Book Review: Craft Activism
Activism enriches our lives through the change it generates, or prevents. But what makes an act 'activist', exactly? Is it exclusively the purview of someone willing to chain themselves to a gate or tussle with the police, like the Pankhursts? Or can someone be an activist while quietly knitting a square for an Afghan for Afghans blanket?
I think that the answer is that both people are activists. So I hope I'll be forgiven for opening up Craft Activism, by Gale Zucker and Joan Tapper (2011, Potter Craft) and expecting something a bit more...out there.
Sure, the nice lady knitting for charity is well-represented, as she always has been, as is the lovely embroiderer keeping her grandmother's craft alive. And I would never want to chuck them out in the cold. But their sister with the anarchy tattoo is left out stewing in the backyard, and the crazy cousin with the Free Tibet t-shirt has to cool his heels in the bar around the corner.
This book should be a winner - it's got plenty of great interviews, gorgeous photography, fun projects. It just doesn't have the crazy, precious, thought-provoking cacophony that a bit of controversy would have brought to the table.
Perhaps I've always defined activism quite narrowly, but I think the inclusion of an opinion slightly wackier than 'drivers should stay out of bike lanes' would have made for a more interesting - if less marketable - book. In an age of Occupy Wall Street and pro-democracy movements in the Arab world, activism is livelier than ever, and this book doesn't reflect that.
What's it about? Craft Activism tells the story of several movements in crafting: the desire to make a statement with craft, the preservation of traditional crafts in new forms, the desire to do good through craft, and the formation of global craft communities.
The projects: these projects, from apparel to toys, are ridiculously covetable. I immediately wanted to run out and buy materials to make the Craftitude Vest, a sweater vest included in the section highlighting Ravelry's role in building craft community.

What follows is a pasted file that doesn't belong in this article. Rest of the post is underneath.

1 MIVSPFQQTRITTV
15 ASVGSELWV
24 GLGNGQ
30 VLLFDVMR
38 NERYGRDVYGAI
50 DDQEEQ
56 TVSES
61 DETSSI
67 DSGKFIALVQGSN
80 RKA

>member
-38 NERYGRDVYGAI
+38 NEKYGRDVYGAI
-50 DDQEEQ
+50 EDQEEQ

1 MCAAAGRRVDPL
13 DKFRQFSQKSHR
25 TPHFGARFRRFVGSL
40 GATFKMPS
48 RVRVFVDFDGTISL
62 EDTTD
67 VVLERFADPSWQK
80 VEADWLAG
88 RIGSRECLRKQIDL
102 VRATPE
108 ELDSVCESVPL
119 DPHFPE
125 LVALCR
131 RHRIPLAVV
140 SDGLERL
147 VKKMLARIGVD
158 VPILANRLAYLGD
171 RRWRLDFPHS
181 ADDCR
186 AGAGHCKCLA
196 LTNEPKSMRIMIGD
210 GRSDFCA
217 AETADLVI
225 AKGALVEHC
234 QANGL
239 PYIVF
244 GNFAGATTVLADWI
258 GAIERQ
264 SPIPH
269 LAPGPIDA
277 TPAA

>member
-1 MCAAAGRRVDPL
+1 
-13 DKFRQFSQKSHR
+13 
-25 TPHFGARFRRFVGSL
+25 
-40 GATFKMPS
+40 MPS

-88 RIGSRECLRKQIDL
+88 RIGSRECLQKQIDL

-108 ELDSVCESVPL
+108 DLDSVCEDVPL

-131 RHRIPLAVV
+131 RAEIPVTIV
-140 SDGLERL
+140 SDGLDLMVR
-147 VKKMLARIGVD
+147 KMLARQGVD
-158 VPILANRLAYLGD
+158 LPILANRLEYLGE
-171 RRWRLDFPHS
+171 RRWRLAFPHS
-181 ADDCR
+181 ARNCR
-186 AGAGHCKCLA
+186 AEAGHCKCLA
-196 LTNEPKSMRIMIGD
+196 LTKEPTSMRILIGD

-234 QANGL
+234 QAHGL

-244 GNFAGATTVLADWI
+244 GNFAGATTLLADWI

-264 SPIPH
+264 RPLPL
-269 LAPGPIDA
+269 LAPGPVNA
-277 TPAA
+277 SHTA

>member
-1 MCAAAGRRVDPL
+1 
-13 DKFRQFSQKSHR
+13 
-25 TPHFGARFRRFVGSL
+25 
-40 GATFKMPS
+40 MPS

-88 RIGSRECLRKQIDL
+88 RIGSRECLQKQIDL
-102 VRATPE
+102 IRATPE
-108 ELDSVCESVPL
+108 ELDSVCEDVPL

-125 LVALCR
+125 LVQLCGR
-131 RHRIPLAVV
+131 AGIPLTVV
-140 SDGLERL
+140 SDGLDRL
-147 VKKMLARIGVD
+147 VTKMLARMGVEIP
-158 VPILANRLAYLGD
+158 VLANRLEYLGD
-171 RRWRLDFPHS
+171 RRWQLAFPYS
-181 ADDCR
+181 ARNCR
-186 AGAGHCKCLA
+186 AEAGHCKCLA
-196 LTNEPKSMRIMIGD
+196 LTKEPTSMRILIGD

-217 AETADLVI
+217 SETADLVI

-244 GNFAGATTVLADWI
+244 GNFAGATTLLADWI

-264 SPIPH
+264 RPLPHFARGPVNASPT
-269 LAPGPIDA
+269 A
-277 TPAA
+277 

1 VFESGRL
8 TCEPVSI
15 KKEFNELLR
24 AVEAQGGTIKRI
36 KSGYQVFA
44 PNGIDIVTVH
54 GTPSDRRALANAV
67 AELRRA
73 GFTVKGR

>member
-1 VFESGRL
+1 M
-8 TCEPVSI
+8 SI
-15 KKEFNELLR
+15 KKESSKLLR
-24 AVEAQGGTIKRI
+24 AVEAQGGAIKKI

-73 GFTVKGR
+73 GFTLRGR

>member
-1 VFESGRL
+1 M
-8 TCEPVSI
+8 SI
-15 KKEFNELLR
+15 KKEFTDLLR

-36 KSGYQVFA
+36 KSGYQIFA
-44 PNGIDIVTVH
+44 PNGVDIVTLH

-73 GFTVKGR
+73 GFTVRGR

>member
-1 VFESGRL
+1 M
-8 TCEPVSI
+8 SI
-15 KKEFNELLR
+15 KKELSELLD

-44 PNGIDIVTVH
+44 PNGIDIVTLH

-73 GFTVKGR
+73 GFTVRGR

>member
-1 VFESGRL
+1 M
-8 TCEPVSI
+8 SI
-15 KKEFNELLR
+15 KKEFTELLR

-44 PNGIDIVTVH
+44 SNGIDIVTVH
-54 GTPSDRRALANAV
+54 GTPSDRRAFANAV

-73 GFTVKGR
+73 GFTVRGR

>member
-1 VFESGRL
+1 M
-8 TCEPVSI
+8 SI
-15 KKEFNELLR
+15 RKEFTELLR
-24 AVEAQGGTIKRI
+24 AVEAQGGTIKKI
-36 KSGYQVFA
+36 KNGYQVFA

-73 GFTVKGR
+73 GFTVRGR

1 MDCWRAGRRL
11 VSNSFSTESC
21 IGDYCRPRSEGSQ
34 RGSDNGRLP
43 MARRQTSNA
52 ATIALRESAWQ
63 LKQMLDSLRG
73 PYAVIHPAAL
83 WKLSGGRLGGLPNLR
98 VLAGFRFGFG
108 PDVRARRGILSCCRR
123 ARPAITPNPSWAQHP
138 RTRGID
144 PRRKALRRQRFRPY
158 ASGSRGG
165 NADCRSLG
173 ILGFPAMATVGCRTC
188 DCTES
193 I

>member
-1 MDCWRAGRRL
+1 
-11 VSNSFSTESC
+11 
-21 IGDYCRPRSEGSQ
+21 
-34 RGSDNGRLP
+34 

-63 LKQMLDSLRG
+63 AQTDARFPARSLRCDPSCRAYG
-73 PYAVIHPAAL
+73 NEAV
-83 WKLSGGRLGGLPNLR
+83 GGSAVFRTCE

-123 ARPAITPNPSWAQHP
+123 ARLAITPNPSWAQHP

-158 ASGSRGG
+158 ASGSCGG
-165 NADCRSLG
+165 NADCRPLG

I also dug the Bella Brooklyn Housedress, and definitely want to visit the shop where it was created.
But I feel that there's a problem with a book on craft activism that makes me want to buy stuff more than it makes me want to change the world.
What else is there? Plenty of interviews with interesting people, and lots of descriptions of other folks and organizations whom you can check out online.
My problem with the non-project content - in addition to what I've already stated - is that Craft Activism's virtually a girls-only club. I find this a bit worrying - is any discipline or culture sustainable if only one gender's contributions are celebrated? (There are a few-a very few men-interviewed, but none make it into photos, except the co-founder of Ravelry and some sweater models - the face of craft as presented by this book is a female one.)
One of my own personal craft activisms is getting more men involved, so this bothered me.
Craft type? This book covers quilting, embroidery, sewing, knitting, crochet and basic metalwork. If you have a friend who's on the fence about craft, this would be a great gift: it offers lots of ideas on where to take any number of crafts, and it gives a sense of craft's potential as a world-changer - it just doesn't go all the way.
To do something a bit subversive - and easy! - order this book through your local, independently owned craft store. Knitmap is a great app for finding your local yarn store - and failing that, Indiebound will help you find a local bookstore.
Do you think I'm being too hard on Craft Activism? And who's your favorite craft activist? Please leave a comment and let me know.